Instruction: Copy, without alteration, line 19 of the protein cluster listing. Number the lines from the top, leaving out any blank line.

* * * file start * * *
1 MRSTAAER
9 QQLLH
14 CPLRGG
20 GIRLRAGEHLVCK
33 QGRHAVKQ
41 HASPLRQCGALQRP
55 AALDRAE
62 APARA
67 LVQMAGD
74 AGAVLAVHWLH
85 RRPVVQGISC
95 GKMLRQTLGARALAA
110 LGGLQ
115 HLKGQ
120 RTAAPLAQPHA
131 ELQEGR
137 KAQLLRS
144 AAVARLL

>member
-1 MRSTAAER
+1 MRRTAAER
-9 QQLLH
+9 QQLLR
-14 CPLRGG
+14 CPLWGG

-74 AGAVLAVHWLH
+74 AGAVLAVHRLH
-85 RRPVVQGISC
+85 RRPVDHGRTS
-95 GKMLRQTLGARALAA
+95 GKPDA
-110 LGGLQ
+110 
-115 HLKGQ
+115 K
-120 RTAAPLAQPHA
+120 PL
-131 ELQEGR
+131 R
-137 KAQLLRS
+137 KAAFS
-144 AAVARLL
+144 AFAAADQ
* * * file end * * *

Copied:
>member